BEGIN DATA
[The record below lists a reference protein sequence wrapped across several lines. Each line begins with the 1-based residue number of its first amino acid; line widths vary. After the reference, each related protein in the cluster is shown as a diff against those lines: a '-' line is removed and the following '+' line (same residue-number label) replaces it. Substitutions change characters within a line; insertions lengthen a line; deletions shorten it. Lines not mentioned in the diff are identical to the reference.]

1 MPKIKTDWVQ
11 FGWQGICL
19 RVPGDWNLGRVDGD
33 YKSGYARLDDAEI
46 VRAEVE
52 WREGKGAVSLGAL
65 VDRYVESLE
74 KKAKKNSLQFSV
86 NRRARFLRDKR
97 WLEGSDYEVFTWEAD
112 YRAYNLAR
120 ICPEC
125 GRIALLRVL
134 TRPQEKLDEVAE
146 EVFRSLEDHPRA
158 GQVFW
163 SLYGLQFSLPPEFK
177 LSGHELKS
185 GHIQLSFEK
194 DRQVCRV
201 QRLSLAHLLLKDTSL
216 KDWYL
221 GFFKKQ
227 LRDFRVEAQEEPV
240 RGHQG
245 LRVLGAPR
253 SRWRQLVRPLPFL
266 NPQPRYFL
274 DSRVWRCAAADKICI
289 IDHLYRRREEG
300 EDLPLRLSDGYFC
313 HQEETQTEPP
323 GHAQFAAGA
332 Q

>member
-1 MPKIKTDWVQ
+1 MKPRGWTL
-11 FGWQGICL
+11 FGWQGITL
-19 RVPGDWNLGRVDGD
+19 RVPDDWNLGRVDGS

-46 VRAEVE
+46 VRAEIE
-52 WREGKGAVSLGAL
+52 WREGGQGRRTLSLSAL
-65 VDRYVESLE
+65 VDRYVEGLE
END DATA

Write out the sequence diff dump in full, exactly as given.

[The record below lists a reference protein sequence wrapped across several lines. Each line begins with the 1-based residue number of its first amino acid; line widths vary. After the reference, each related protein in the cluster is shown as a diff against those lines: a '-' line is removed and the following '+' line (same residue-number label) replaces it. Substitutions change characters within a line; insertions lengthen a line; deletions shorten it. Lines not mentioned in the diff are identical to the reference.]

1 MPKIKTDWVQ
11 FGWQGICL
19 RVPGDWNLGRVDGD
33 YKSGYARLDDAEI
46 VRAEVE
52 WREGKGAVSLGAL
65 VDRYVESLE
74 KKAKKNSLQFSV
86 NRRARFLRDKR
97 WLEGSDYEVFTWEAD
112 YRAYNLAR
120 ICPEC
125 GRIALLRVL
134 TRPQEKLDEVAE
146 EVFRSLEDHPRA
158 GQVFW
163 SLYGLQFSLPPEFK
177 LSGHELKS
185 GHIQLSFEK
194 DRQVCRV
201 QRLSLAHLLLKDTSL
216 KDWYL
221 GFFKKQ
227 LRDFRVEAQEEPV
240 RGHQG
245 LRVLGAPR
253 SRWRQLVRPLPFL
266 NPQPRYFL
274 DSRVWRCAAADKICI
289 IDHLYRRREEG
300 EDLPLRLSDGYFC
313 HQEETQTEPP
323 GHAQFAAGA
332 Q

>member
-1 MPKIKTDWVQ
+1 MKPRGWTL
-11 FGWQGICL
+11 FGWQGITL
-19 RVPGDWNLGRVDGD
+19 RVPDDWNLGRVDGS

-46 VRAEVE
+46 VRAEIE
-52 WREGKGAVSLGAL
+52 WREGGQGRRTLSLSAL
-65 VDRYVESLE
+65 VDRYVEGLE